Topiramate is an anticonvulsant medication that is also approved for the treatment of migraine. A meta-analysis reported mean 6 month weight loss due to topiramate of 6.5% of initial body weight, with a placebo effect of 2%. Given its significant side effects and association with metabolic acidosis, further safety and efficacy trials are needed before recommending this agent for the primary indication of obesity.


Zonisamide is an anticonvulsant with serotonergic and dopaminergic agonist activity. Weight loss with zonisamide was noted during clinical trials for its use in epilepsy. A trial of 60 subjects reported a 6.6% weight loss with zonisamide as compared with 1% with placebo at 16 weeks. After a 16-week extension of this trial with 37 subjects, weight loss was 9.6% for zonisamide and 1.6% for placebo. Further study of the safety and efficacy of this agent is needed before zonisamide can be recommended as a primary medical therapy for obesity.


Fluoxetine and sertraline

Fluoxetine and sertraline are selective serotonin reuptake inhibitors (SSRIs) used in the treatment of depression. A meta-analysis demonstrated that both agents may promote short-term weight loss (0.45 to 0.91 kg for sertraline and 0.4 to 14.5 kg for fluoxetine). In a longer-term trial of fluoxetine, there was a 50% weight regain between 6 months and 1 year. The very mild short-term weight loss and potential for weight regain long term make these agents ineffective primary anti-obesity treatments; however, they may be preferred as initial therapy for depression in patients with obesity.



Bupropion is an atypical antidepressant and smoking cessation aid. It acts primarily as a dopamine reuptake inhibitor, but is also an antagonist of norepinephrine and α3β4-nicotinic receptor antagonist. Bupropion produced a weight loss of up to 10.1% of initial body weight compared with 5% with placebo during a 24 week trial, with increased maintenance of lost weight at 48 weeks. Larger and longer-duration trials are needed before bupropion can be recommended as a primary obesity medication. Combinations of bupropion with other agents are currently undergoing clinical trials and are discussed later.


Bariatric surgery is indicated for obese patients with a BMI of >40 kg/m2, particularly when obesity-exacerbated health conditions are present. There are 3 basic types of surgical procedures (restrictive procedures, mal-absorptive procedures and mixed procedures), which vary in complexity and efficacy.

Restrictive procedures

Restrictive procedures restrict caloric intake by physically reducing the volume of the stomach lumen. Popular methods include laparoscopic adjustable gastric banding or laparoscopic vertical sleeve gastrectomy. Restrictive procedures are generally simpler with less operative risk and metabolic complications, but produce more gradual and less net weight loss as compared with mal-absorptive procedures.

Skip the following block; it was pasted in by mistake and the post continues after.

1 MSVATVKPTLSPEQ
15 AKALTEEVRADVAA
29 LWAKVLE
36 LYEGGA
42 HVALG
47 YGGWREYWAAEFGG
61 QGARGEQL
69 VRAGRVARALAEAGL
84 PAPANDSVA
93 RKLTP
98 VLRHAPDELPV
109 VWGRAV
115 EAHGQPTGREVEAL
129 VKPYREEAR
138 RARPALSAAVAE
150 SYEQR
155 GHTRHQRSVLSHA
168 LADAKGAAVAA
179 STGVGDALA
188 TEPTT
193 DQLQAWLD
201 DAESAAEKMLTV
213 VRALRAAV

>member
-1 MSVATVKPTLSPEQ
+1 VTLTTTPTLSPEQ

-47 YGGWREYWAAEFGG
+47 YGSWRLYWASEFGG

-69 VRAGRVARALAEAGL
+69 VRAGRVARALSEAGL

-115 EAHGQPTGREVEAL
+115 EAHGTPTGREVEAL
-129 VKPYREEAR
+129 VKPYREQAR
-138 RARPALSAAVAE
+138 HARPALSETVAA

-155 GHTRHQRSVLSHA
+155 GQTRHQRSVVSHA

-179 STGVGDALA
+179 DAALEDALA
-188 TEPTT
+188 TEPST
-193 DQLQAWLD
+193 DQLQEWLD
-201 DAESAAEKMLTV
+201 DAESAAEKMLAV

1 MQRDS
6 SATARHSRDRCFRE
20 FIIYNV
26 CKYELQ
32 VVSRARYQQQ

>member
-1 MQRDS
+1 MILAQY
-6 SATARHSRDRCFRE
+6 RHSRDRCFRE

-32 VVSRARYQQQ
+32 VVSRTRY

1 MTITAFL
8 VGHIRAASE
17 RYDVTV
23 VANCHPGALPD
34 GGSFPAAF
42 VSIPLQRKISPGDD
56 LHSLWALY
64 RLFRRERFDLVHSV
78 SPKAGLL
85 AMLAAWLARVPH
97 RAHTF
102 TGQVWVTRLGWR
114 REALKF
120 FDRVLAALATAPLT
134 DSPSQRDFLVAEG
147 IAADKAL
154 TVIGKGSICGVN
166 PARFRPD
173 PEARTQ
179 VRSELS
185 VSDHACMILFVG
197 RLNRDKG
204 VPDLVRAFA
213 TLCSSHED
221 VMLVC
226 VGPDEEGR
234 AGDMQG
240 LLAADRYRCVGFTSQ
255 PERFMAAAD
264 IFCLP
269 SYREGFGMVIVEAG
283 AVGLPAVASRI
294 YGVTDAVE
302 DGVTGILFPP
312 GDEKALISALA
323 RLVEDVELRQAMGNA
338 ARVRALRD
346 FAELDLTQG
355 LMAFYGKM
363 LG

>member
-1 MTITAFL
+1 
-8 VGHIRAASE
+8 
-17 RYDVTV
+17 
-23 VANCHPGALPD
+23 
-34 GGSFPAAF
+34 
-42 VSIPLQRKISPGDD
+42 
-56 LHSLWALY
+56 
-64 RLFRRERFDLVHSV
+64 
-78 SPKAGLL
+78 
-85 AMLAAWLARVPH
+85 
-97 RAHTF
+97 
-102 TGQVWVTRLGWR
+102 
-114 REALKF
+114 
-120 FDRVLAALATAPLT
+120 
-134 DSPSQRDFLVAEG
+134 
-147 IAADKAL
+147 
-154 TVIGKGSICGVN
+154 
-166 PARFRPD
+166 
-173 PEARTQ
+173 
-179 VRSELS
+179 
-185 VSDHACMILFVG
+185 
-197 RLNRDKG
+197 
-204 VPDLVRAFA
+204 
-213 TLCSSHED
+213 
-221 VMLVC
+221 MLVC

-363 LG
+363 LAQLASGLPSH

Mal-absorptive procedures

Mal-absorptive procedures cause reduced intestinal absorption of nutrients by shortening functional small bowel length. One example of a mal-absorptive procedure is biliopancreatic diversion with duodenal switch. Compared with restrictive procedures, mal-absorptive procedures result in greater weight loss, but also have greater perioperative morbidity and greater potential for late postoperative metabolic complications.

Mixed procedures

Mixed procedures both restrict caloric intake and produce nutrient mal-absorption. Laparoscopic and open Roux-en-Y gastric bypass (RYGB) procedures are the most frequently performed mixed procedures and are comparable in both benefit and risk to mal-absorptive procedures.


To date, bariatric surgical procedures have been shown to be the most effective treatment for obesity with regard to magnitude of sustainment of weight loss. As a result, bariatric procedures also produce improvement or remission in most obesity-associated diseases. The largest trial comparing surgical versus medical treatment of severe obesity is the Swedish Obese Subjects (SOS) trial. This study involved 4047 obese patients (BMI>34 kg/m2 for men and BMI>38 kg/m2 for women) and began in 1987. Of these patients, 2037 chose conventional treatment (non-standardized lifestyle ± medications) and 2010 underwent surgery, which included gastric banding, gastroplasty and gastric bypass. The study was nonrandomized but efforts were made to control for covariates. Weight decrease was significantly greater in the surgery group at 2 years (23% vs. 0.1%) and 10 years (16% vs. 0.16%) as compared with the control group. The incidence and control of T2DM, hypertension, hyperlipidemia, gastroesophageal reflux symptoms and obstructive sleep apnea improved in patients who underwent surgery. Quality of life was significantly improved and the number of medications and costs of medications per patient were significantly lower in patients who underwent surgery. There was a reduction in overall and cause-specific mortality in patients who underwent surgery.